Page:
Science Enabled by Specimen Data

Li, X., Li, B., Wang, G., Zhan, X., & Holyoak, M. (2020). Deeply digging the interaction effect in multiple linear regressions using a fractional-power interaction term. MethodsX, 7, 101067. doi:10.1016/j.mex.2020.101067 https://doi.org/10.1016/j.mex.2020.101067

In multiple regression Y ~ β0 + β1X1 + β2X2 + β3X1 X2 + ɛ., the interaction term is quantified as the product of X1 and X2. We developed fractional-power interaction regression (FPIR), using βX1M X2N as the interaction term. The rationale of FPIR is that the slopes of Y-X1 regression along the X2 gr…

Daniel, J., Horrocks, J., & Umphrey, G. J. (2019). Efficient Modelling of Presence-Only Species Data via Local Background Sampling. Journal of Agricultural, Biological and Environmental Statistics. doi:10.1007/s13253-019-00380-4 https://doi.org/10.1007/s13253-019-00380-4

In species distribution modelling, records of species presence are often modelled as a realization of a spatial point process whose intensity is a function of environmental covariates. One way to fit a spatial point process model is to apply logistic regression to an artificial case–control sample c…

Ezray, B. D., Wham, D. C., Hill, C. E., & Hines, H. M. (2019). Unsupervised machine learning reveals mimicry complexes in bumblebees occur along a perceptual continuum. Proceedings of the Royal Society B: Biological Sciences, 286(1910), 20191501. doi:10.1098/rspb.2019.1501 https://doi.org/10.1098/rspb.2019.1501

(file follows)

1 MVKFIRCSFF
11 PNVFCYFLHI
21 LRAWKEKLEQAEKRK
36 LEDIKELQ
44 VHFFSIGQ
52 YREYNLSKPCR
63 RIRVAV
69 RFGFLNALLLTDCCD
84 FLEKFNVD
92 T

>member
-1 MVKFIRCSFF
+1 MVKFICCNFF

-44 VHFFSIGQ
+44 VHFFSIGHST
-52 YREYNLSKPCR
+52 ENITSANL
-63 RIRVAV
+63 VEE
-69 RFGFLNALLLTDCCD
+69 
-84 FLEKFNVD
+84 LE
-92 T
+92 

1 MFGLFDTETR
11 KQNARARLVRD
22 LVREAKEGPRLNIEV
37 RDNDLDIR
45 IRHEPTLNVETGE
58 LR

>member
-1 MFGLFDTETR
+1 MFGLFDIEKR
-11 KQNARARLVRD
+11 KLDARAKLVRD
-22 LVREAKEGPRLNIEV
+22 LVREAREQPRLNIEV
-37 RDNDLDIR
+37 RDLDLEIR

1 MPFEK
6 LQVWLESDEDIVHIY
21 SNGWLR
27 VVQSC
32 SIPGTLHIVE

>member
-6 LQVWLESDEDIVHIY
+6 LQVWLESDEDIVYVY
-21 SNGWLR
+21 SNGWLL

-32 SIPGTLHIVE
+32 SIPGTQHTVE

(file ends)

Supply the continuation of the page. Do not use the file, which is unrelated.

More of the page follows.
Müllerian mimicry theory states that frequency-dependent selection should favour geographical convergence of harmful species onto a shared colour pattern. As such, mimetic patterns are commonly circumscribed into discrete mimicry complexes, each containing a predominant phenotype. Outside a few exam…

Rankin, A.M., R.S. Schwartz, C.H. Floyd, and K.E. Galbreath. (2019). Contrasting consequences of historical climate change for marmots at northern and temperate latitudes. Journal of Mammalogy. doi:10.3897/zookeys.830.31490 https://doi.org/10.1093/jmammal/gyz025

Many species that occupy high latitudes of North America were historically restricted to relatively small refugia during the Last Glacial Maximum (LGM). The geographic ranges of many of these species then expanded widely across the continent after glacial ice receded. In contrast, species whose LGM …